Wisdom Tooth Extraction and After Care Tips

Wisdom Tooth Extraction and After Care Tips

Wisdom tooth extraction focuses on the removal of one or more wisdom teeth surgically. Your dentist or an oral surgeon could do it, and it is an outpatient procedure that happens for about 45 minutes.

Why is it Done?

There are several reasons why your dentist will perform wisdom teeth removal procedure on you. Some of these reasons are:

  • If your mouth is not big enough to give space for the growing teeth
  • To prevent any future dental diseases such as tooth decay or periodontal diseases

Impacted wisdom teeth

Wisdom teeth at times do not come out normally as other molars. They can be trapped on your gums and cause a lot of discomforts. They could also grow towards the second molar or grow towards the back. Some of the complications that impacted teeth can cause are:

  • Trapping food particles which later could lead to wisdom tooth decay
  • Damaging the nearest tooth or bone to it
  • Development of a cyst around the tooth

The Extraction Procedure

Before the actual procedure, our wisdom teeth surgery experts in Toronto East will discuss several things about it with you. They are going to ask about your medical history, and tell you if you will require other treatment procedures after the extraction.

They will also inform you of the number of wisdom teeth to be extracted or the type of anesthesia you will be receiving. Ensure you follow the given guidelines by your dentist.

Another appointment will then be scheduled for the extraction. During the extraction procedure, your dentist will give you anesthesia depending on the complexity level of the wisdom tooth extraction.

The following are some of the anesthesia options you will come across:

  1. General anesthesia

The medication will be administered either through an IV line or a gas mask for you to inhale the anesthesia. Your temperature, breathing and blood pressure are closely monitored throughout the procedure.

You will have no memory of the procedure. To relieve any post-operative discomfort, local anesthesia will be administered to you.

  1. Local anesthesia

Your dentist will first numb your gums before injecting the local anesthesia near the place of extraction. You will be awake during the process, making you aware of the pressure and movements being made.

If you feel any discomfort tell your dentist to make the experience more pleasant for you.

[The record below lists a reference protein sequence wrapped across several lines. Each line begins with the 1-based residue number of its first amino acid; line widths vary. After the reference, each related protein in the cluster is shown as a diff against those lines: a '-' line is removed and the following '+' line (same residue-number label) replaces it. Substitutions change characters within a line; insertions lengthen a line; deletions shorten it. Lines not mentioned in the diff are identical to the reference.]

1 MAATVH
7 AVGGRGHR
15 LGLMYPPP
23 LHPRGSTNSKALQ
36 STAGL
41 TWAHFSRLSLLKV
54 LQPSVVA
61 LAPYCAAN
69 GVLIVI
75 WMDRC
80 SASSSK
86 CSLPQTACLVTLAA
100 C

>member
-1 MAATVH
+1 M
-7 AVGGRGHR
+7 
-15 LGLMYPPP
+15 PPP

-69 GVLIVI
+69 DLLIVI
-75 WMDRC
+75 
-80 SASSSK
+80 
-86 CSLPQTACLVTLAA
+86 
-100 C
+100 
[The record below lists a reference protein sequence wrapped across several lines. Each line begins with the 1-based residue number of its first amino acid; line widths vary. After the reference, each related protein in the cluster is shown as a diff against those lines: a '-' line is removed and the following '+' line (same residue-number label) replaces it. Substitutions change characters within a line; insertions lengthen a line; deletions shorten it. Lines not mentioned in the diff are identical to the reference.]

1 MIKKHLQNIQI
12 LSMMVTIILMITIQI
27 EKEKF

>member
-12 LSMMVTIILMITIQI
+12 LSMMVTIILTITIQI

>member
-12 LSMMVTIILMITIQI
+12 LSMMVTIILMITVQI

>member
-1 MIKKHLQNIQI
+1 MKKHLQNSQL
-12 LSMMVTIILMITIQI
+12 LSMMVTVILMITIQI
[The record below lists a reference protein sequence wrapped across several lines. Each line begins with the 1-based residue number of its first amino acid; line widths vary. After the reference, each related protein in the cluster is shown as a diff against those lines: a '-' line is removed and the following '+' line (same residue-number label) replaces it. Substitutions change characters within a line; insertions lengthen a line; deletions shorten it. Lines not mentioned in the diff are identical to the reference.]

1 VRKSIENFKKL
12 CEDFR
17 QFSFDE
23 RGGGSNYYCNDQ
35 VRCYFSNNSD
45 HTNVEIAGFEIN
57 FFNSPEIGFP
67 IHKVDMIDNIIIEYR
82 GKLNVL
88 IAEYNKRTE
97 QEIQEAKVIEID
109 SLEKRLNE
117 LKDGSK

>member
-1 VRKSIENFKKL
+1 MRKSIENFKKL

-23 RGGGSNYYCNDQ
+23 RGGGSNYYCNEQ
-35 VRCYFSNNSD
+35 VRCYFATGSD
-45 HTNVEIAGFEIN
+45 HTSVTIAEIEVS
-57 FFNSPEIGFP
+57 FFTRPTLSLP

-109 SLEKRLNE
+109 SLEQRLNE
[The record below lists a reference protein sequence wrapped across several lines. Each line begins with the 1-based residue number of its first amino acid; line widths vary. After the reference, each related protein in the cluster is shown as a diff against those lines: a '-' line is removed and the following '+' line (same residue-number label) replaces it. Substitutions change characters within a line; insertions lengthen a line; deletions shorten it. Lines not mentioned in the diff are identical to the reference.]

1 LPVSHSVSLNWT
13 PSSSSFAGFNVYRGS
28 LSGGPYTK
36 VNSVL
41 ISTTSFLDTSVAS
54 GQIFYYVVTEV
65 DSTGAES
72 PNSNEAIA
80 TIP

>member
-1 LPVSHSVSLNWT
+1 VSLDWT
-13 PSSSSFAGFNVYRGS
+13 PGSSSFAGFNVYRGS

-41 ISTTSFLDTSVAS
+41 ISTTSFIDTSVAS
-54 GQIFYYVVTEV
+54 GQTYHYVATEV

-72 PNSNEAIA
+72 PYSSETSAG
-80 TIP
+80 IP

1. Sedation anesthesia

An IV line is injected into your arm. The sedation is used to suppress your consciousness; you will be sleeping most of the time. This will make you have a limited memory of what happened during the procedure. The sedation together with local anesthesia will numb your gums, preventing pain.

After the sedation, your oral surgeon will start by making a small incision to your gums to expose the tooth and the root. Any bone limiting access to the root will then be removed. The tooth is then divided into sections for easier removal.

The socket is then cleaned and stitched if necessary. Gauze is then placed on the affected area to enhancing clotting and prevent excess loss of blood.

Home Care Tips

  1. Take a lot of water after the procedure. Do not take warm, caffeinated or carbonated drinks for the first 24 hours. To prevent the blood clot from dislodging avoid using straws for at least a week.
  2. Eat very soft foods such as pudding, yoghurt, thin soup or applesauce for the first 24 hours. As you heal graduate to semi-soft foods. Avoid hard to chewy foods that might tamper with the wound. Spicy foods might get stuck in the socket irritating the wound.
  3. Continue to place gauzes on the socket as directed by your dentist. Replace it regularly to avoid spitting. If you are still bleeding after 24 hours contact your dentist.
  4. Take prescribed pain medications from your dentist to help you relieve any pain. After 24 hours, you can rinse your mouth using warm salty water to reduce inflammation and pain. Press an ice pack on your cheek within the first 24 hours, giving it short breaks of between 25 to 20 minutes to reduce swelling.
  5. Take a lot of rest after the surgery to avoid the risk of increased bleeding. Do not rub the socket using your tongue or fingers. While lying down, do not lie flat, support your head with a couple of pillows.
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